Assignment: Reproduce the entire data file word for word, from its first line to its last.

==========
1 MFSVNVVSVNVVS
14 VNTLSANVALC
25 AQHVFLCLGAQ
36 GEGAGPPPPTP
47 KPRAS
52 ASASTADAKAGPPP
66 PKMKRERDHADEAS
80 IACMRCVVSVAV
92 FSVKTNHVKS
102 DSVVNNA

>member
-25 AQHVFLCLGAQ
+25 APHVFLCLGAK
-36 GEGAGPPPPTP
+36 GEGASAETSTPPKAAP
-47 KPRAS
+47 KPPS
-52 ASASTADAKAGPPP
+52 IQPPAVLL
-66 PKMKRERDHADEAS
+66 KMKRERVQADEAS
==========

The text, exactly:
1 MFSVNVVSVNVVS
14 VNTLSANVALC
25 AQHVFLCLGAQ
36 GEGAGPPPPTP
47 KPRAS
52 ASASTADAKAGPPP
66 PKMKRERDHADEAS
80 IACMRCVVSVAV
92 FSVKTNHVKS
102 DSVVNNA

>member
-25 AQHVFLCLGAQ
+25 APHVFLCLGAK
-36 GEGAGPPPPTP
+36 GEGASAETSTPPKAAP
-47 KPRAS
+47 KPPS
-52 ASASTADAKAGPPP
+52 IQPPAVLL
-66 PKMKRERDHADEAS
+66 KMKRERVQADEAS